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The real risk with climate change is feedback effects as key thresholds are passed

What would it take to get the lead countries in the world to take climate change seriously? The 4th report of the UN International Panel on Climate Change produced by 1,250 of the world’s top scientists and approved by 194 governments, has just been published with the irrefutable argument that diverting funding from fossil fuels to renewable energy and cutting energy waste would reduce expected annual economic growth rates of 1.3%-3% by a minuscule 0.06%.

Given the imminent risk of cataclysmic climate upheaval within the next 20 years, you might think such a deal couldn’t be resisted, but that of course is without reckoning with the political lobbying power of the oil, gas and coal industries. But there is another argument which ought to give governments pause enough even to override the selfish pleading of the vested interests putting profits before human survival. And that is the very real risk of dramatic feedbacks.

Conventional thinking about global warming predicts that rising CO2 emissions will produce a steady rise in atmospheric concentrations. But past history of the planet indicates that that is not the pattern at all. One obvious concern is that deforestation in the Amazon, which has hitherto absorbed and stored vast quantities of greenhouse gases, will turn the world’s greatest rainforest into a desert by 2050, which is expected then to increase the rate of global warming by a massive 50%.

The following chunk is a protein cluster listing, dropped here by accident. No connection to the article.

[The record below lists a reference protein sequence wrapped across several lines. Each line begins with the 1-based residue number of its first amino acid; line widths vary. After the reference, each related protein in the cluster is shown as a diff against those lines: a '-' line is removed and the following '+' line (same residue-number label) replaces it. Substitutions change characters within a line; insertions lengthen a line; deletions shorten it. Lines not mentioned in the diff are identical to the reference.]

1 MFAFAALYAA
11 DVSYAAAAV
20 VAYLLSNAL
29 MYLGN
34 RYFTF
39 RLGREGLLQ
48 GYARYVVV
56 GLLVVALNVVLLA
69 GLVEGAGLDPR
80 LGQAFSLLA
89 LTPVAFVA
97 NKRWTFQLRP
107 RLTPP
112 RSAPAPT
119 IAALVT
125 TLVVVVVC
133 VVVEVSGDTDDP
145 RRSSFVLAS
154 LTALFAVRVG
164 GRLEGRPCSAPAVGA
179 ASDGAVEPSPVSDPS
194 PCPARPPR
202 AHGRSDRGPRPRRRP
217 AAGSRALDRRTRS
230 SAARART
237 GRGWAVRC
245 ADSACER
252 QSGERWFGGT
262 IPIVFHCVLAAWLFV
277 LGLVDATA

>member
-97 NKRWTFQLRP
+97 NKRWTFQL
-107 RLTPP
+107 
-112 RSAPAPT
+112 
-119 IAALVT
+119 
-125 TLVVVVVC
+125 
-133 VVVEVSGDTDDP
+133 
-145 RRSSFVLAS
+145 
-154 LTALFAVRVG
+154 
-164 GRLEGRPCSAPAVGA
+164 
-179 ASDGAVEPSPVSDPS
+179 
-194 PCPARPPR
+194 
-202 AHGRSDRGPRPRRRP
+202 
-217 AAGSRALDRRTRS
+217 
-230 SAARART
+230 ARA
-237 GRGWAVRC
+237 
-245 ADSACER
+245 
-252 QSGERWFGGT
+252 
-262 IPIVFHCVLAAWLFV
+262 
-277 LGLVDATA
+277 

Another example is the release of methane (21 times more potent as a greenhouse gas than CO2) frozen in the Siberian permafrost. But climatic lurches don’t need big releases of greenhouse gases. The oceans are an equally important planetary thermostat. The basic circulation system – the thermohaline circulation – can be turned off with potentially big impacts on climate by changes in ice formation in the far north Atlantic.

There are a string of similar hair-trigger climate systems across the planet that are ripe for change. In the Pacific Ocean a warmer world could create a near-permanent El Nino, with dried-out rainforests across the tropics. Some scientists warn that the ozone layer could still spring big surprises. Then there is hydroxyl, a highly reactive and short-lived oxygen gas that reacts with common pollutants and could cause near-permanent smogs. And abrupt change could happen to sea levels too.

The Greenland ice cap, which has survived the 10,000 years since the last ice age virtually unaltered, now looks close to a threshold that triggers total meltdown. It is calculated that warming of less than 3 degrees, likely in that part of the Arctic within a couple of decades, could start a runaway melting that will eventually raise seal levels worldwide by 20-25 feet. The message of all these examples is that when the world is near any of these tipping points, a small push can have a huge effect. Any takers, Cameron or Paterson?

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